Seasons of Love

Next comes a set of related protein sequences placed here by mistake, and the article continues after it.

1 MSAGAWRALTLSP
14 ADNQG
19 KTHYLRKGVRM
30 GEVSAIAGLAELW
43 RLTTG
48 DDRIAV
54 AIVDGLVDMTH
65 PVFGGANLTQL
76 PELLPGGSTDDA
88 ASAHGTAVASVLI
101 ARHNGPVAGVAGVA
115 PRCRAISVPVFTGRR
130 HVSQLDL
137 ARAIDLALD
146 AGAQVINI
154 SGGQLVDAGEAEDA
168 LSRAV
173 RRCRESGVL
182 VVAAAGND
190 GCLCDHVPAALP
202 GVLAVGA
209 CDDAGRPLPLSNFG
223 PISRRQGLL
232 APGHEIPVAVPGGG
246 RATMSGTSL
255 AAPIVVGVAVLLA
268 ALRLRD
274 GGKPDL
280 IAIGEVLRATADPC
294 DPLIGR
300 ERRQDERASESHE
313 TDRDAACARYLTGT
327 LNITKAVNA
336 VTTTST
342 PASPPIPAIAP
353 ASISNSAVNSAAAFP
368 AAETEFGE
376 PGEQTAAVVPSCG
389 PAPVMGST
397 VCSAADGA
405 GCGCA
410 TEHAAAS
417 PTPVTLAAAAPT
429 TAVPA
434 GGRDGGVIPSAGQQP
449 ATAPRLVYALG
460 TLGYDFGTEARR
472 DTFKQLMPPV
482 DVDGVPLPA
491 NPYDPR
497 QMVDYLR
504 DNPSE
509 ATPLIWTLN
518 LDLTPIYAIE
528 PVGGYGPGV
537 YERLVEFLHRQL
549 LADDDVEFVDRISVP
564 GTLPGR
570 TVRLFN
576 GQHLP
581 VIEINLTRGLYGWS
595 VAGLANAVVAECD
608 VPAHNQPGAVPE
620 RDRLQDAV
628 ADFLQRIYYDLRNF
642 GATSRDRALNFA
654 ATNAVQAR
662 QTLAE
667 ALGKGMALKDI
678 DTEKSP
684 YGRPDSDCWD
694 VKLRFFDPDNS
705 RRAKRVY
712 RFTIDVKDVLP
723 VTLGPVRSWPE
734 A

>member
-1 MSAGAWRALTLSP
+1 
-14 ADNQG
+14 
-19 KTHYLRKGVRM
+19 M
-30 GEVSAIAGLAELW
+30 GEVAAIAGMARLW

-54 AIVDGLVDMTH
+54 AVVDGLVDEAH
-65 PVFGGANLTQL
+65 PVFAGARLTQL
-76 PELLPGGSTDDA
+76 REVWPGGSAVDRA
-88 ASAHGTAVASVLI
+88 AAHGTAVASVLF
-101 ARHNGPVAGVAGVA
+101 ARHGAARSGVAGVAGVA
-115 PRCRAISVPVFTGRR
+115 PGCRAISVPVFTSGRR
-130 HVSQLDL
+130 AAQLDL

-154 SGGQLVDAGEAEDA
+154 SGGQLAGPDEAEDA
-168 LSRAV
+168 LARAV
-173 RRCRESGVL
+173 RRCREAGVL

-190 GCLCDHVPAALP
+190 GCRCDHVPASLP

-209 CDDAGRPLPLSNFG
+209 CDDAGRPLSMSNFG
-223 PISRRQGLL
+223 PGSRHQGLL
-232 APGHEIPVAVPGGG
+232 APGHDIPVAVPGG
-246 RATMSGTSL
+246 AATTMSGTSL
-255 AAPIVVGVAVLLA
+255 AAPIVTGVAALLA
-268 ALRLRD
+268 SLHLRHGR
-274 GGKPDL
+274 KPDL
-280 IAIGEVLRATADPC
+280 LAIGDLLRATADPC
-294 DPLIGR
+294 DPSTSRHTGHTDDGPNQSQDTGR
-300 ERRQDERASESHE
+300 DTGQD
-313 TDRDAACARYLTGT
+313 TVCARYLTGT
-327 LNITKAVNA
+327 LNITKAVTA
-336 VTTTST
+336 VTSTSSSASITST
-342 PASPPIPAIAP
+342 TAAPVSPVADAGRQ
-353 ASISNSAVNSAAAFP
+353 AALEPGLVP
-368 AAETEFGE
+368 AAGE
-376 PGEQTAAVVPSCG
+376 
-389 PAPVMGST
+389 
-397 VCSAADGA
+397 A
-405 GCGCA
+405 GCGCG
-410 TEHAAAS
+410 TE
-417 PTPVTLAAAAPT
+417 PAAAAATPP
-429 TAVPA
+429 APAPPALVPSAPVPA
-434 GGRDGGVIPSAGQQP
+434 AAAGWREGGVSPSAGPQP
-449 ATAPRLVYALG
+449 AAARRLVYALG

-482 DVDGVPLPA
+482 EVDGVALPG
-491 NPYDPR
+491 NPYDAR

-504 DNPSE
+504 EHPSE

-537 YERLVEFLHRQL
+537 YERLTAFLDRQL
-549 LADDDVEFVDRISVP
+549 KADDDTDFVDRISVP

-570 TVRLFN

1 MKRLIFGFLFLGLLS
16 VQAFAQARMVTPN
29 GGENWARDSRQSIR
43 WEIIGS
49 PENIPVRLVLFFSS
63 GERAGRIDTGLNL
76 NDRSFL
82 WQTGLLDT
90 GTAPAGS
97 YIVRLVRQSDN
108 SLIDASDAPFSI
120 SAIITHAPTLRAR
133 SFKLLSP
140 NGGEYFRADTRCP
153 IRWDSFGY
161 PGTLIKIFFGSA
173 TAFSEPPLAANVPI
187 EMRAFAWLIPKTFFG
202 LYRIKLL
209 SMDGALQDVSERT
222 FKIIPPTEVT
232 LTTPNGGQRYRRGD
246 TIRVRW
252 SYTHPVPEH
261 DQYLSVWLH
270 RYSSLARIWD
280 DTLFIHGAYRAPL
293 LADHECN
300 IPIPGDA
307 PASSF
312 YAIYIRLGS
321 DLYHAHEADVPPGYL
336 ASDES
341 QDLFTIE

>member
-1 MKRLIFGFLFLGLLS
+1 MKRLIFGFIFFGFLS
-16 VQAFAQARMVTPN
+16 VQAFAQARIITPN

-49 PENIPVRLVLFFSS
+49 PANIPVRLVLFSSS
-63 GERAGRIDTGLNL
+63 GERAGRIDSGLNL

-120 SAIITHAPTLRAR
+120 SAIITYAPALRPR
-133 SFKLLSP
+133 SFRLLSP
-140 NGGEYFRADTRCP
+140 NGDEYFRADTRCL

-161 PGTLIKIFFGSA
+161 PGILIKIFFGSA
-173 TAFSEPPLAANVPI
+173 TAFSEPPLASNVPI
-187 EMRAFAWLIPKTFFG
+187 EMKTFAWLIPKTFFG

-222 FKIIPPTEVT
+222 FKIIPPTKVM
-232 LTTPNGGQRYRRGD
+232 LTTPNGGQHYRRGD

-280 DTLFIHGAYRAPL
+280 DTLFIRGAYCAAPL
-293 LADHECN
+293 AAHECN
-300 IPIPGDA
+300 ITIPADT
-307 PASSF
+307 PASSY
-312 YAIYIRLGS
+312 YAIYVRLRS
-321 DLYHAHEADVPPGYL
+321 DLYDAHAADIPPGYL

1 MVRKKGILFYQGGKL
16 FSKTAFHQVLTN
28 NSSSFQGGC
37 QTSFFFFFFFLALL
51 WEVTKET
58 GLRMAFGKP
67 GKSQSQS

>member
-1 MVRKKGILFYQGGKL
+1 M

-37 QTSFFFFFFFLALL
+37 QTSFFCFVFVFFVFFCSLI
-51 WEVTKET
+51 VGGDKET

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With its groundbreaking score, unabashed romanticism, and scrappy sensibility, Rent was like a firecracker thrown into a hushed theater, turning heads and upending conventions. But if its unexpected success was the stuff of theatrical legend, the story of its making was a bittersweet one, with composer Jonathan Larson, a student of Sondheim's finally making his Off-Broadway debut, tragically dying on the night of the final dress rehearsal. Even decades later, Rent lives on as a warmly remembered chapter in Broadway history, yet the show is too often trivialized, reduced to parody, or dissected in the service of an arid cultural politics. In light of this, journalist and theater expert Emily Garside has some questions. Chief among them: Why is Rent taken less seriously than other musicals of its caliber? And should it be? In Seasons of Love, Garside brings both a fan's devotion and a scholar's critical eye to reassess the legacy of this Pulitzer Prize–winning musical a quarter-century after its premiere. Even as the show memorably captured the experience of life on the margins in the late '90s, Garside argues that it remains an important and relevant work today. She explores the influence it had on diverse casting, immersive set design, and queer representation in the works that followed in its wake. And she dives into the world of past and present "Rentheads" who share their formative experiences with the musical, which coincided with the dawn of online fan culture. Ultimately, Rent was an uncommonly innovative and prescient musical, and as we survey past works for inspiration and look for ways to fill our theaters, there's much to learn from its example.